Background. Critical realism is a relatively new philosophical perspective that combines a realist ontology with a relativist epistemology in subscribing to a form of ‘robust’ relativism. The potential benefits of adopting a critical realist approach are considered in two areas of evaluation research: theory-driven programme evaluation and policy evaluation.
Aim. The aim of the paper is to identify the main features of critical realism and explore its potential as a philosophical framework in the field of evaluation research.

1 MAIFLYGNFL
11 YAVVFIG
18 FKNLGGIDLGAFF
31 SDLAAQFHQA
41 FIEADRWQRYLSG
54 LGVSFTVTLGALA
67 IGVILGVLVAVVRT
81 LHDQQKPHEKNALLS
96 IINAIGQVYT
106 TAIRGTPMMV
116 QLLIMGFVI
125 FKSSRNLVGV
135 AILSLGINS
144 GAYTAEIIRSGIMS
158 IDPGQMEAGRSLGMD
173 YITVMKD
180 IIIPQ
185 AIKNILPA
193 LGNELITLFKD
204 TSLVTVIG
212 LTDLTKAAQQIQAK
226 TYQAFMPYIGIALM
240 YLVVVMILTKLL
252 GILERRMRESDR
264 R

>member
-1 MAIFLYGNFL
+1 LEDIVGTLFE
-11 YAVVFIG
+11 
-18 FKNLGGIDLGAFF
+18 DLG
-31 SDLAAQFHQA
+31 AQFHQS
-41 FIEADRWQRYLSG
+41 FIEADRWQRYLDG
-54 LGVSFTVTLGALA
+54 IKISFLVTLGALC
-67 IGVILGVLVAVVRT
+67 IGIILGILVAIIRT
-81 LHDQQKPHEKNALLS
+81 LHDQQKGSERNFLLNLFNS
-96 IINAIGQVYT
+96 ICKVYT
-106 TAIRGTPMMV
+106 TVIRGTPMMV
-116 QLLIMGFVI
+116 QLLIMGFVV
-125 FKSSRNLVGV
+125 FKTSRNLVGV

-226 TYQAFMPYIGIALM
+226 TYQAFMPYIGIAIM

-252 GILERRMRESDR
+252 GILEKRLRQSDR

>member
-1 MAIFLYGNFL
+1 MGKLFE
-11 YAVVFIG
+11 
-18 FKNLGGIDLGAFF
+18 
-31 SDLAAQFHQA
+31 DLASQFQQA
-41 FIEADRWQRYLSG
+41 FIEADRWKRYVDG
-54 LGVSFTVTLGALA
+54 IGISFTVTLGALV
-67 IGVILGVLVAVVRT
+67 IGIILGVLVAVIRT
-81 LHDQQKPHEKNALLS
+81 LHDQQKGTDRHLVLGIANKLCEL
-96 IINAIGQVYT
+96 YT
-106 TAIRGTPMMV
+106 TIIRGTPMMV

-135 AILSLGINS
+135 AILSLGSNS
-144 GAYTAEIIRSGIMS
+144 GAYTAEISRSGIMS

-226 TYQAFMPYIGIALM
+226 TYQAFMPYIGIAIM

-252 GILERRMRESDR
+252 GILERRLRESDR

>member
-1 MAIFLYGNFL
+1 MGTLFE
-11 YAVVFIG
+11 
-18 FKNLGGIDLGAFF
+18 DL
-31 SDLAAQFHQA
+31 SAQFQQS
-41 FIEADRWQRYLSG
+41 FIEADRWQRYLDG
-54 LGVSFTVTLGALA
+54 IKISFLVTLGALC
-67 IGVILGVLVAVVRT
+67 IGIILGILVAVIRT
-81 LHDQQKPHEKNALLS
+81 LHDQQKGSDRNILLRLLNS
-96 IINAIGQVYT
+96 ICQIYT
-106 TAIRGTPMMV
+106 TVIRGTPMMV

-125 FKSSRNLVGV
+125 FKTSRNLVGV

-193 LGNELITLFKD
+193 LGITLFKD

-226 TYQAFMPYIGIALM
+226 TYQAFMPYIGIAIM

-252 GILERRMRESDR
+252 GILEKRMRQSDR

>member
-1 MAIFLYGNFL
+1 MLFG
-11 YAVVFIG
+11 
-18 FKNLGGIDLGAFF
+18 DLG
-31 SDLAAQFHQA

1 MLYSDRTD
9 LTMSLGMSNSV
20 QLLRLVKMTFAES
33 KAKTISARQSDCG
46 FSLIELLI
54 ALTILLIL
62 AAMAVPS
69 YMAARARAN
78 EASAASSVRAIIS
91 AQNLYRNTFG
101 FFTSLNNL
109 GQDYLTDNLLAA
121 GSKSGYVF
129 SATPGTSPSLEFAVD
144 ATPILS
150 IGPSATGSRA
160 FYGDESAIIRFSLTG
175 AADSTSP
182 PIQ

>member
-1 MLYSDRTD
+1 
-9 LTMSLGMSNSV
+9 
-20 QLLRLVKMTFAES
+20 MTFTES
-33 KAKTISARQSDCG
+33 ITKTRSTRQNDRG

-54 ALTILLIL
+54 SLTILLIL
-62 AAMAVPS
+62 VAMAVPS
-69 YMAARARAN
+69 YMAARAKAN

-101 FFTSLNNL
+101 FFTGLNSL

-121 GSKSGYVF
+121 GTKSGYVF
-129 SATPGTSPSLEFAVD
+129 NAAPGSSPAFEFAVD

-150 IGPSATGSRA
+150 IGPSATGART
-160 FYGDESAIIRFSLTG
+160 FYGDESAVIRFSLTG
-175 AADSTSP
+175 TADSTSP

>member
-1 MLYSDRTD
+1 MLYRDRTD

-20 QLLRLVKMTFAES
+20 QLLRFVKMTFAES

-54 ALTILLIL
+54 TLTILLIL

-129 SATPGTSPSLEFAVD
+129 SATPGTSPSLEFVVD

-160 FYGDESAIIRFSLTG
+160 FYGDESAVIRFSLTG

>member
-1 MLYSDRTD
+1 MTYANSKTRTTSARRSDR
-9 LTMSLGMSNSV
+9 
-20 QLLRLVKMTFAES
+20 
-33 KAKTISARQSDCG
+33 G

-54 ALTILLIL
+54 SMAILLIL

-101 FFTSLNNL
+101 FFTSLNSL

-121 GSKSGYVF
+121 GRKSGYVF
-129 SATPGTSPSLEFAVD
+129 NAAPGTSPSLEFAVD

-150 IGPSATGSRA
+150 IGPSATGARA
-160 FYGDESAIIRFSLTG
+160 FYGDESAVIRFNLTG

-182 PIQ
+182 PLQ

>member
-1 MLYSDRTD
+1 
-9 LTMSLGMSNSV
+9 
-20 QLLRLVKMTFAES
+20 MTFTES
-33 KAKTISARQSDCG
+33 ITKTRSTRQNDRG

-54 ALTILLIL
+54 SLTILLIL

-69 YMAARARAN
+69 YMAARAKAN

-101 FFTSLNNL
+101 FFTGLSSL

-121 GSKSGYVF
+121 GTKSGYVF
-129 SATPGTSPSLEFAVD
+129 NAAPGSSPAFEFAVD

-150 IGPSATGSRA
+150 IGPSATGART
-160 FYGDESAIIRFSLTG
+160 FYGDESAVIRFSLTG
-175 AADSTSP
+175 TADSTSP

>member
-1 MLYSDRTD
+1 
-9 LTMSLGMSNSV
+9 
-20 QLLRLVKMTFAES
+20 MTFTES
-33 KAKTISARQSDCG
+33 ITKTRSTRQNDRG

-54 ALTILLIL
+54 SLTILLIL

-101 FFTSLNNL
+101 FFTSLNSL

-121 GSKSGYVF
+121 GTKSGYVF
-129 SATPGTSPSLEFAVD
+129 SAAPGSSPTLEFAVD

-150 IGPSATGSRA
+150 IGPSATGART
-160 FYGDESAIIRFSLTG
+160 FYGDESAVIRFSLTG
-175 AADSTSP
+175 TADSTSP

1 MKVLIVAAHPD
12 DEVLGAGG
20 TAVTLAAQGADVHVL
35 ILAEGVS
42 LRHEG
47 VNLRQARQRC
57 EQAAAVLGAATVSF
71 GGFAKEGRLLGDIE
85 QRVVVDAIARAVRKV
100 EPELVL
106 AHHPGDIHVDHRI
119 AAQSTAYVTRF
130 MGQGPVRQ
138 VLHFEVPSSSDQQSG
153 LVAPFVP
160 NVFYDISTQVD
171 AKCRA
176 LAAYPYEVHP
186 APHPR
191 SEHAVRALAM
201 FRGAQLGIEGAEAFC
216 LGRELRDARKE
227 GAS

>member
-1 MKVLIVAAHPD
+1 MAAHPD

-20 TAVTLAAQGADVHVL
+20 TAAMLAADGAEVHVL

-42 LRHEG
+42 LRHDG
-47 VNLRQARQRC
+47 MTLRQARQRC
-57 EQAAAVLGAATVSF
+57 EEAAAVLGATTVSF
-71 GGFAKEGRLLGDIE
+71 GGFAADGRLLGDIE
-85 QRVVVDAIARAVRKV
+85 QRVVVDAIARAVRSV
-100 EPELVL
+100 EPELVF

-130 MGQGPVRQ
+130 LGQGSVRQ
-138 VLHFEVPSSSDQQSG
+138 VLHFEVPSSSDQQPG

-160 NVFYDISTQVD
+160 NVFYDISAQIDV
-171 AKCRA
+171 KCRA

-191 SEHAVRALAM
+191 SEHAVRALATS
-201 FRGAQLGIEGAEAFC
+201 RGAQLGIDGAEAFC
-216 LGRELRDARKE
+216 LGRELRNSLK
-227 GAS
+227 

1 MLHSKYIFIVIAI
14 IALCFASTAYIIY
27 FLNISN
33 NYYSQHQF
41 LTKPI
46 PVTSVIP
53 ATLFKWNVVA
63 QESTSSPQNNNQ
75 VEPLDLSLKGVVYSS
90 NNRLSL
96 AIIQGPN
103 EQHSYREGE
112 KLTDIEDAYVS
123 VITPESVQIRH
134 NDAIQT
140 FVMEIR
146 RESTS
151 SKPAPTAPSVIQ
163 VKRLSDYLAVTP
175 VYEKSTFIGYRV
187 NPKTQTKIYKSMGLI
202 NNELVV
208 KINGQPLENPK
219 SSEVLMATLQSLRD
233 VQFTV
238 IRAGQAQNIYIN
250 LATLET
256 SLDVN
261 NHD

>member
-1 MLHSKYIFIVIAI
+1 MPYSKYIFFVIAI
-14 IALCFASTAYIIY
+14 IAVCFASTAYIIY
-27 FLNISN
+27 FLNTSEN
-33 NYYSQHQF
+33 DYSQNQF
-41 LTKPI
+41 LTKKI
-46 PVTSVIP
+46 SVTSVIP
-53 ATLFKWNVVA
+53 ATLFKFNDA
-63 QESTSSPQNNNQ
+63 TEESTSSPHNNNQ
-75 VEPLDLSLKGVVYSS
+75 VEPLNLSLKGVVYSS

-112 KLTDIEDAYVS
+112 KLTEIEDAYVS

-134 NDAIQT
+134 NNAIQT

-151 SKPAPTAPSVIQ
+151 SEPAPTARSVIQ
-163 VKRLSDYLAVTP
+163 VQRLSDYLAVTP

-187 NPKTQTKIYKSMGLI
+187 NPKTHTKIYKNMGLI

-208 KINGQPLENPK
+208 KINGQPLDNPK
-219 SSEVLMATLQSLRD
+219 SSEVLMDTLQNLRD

Conclusion. We argue that critical realism provides a coherent framework for evaluation research that is based on the understanding of causal mechanisms. This is particularly important for frontline services seeking to use evidence-based interventions, as interventions need to be properly understood if they are to be used effectively in the context of clinical practice. Critical realism can also add depth to policy analysis. However, there is a potential for critical realists to drift beyond the boundary that separates scientific knowledge from speculative theory when making recommendations about the best course of action to follow.